For Seattleites, it feels a bit like ancient Jericho, when the walls came crashing down. Except this time, instead of only foot traffic, there’s plenty of vehicular traffic stuck in a tiny bit of chaos all while construction crews rip away portions of the aging concrete Alaskan Way Viaduct.
If you don’t yet know, Seattle’s all in a tizzy about its $1.96 billion deep-bore tunnel under downtown. And the first major step toward the 2016 full removal of the 1953 concrete double-deck viaduct is the current nine-day closure to start demolition of the southern mile, which will get replaced by side-by-side bridges by 2013. The remaining northern portion of 1.7 miles of viaduct won’t come down until 2016, when that politically pesky tunnel gets all wrapped up (crews have just now started mobilizing on that front).
And while Southern California’s Carmageddon got plenty of press this summer, commuters in Seattle have some serious Viadoom going on right now. While crews topple concrete, 90,000 daily vehicles traveling north and south must either merge into the already clogged Interstate 5 mess or simply spread out on Seattle’s surface streets (that’s what bodies of water do to you, hedge you in going only north or south).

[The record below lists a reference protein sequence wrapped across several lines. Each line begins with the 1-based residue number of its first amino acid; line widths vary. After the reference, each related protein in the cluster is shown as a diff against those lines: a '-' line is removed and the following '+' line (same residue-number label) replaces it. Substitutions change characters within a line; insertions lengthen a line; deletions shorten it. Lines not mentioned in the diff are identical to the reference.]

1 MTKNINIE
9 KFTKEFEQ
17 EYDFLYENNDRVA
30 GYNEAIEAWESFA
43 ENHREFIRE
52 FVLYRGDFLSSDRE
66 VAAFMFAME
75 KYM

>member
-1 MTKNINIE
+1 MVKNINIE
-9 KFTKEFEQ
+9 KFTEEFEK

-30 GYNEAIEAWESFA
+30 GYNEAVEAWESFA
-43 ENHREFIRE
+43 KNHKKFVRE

Monday morning started out just swimmingly, with a normal commute. But by 3 p.m. on Monday afternoon, things were slowing worse than the Northwest dealing with snowy roads (okay, not that bad, since nothing can really be that bad). Tuesday showed more of the same, with a manageable morning commute and a busier afternoon, even worse than on Monday, according to transportation officials. The Seattle Times created a time-lapse video using Google maps of how the traffic started stacking up on Monday.
When the northern section of the viaduct again opens on Halloween, the scary traffic sight won’t be fully over. After all, a large chunk of it will be removed and a detour will be in place in the southern section, creating a bit of a traffic hiccup until the entire project wraps up many years down the road (yeah, bad pun, I know).
Crews have already started on the first of two side-by-side bridges to take the stead of the earthquake-vulnerable viaduct in the SODO (south downtown) neighborhood and will start the second bridge and needed connectors next month. And that 58-foot wide tunnel? The digging should start in 2013 and last 13 months, all in time for the November 2016 completion.
But Oct. 31 is what Seattle drivers are looking forward to right now. They want roadway to drive on and right now Seattle is ripping it out faster than it is putting it up and this is just the start to a long process.
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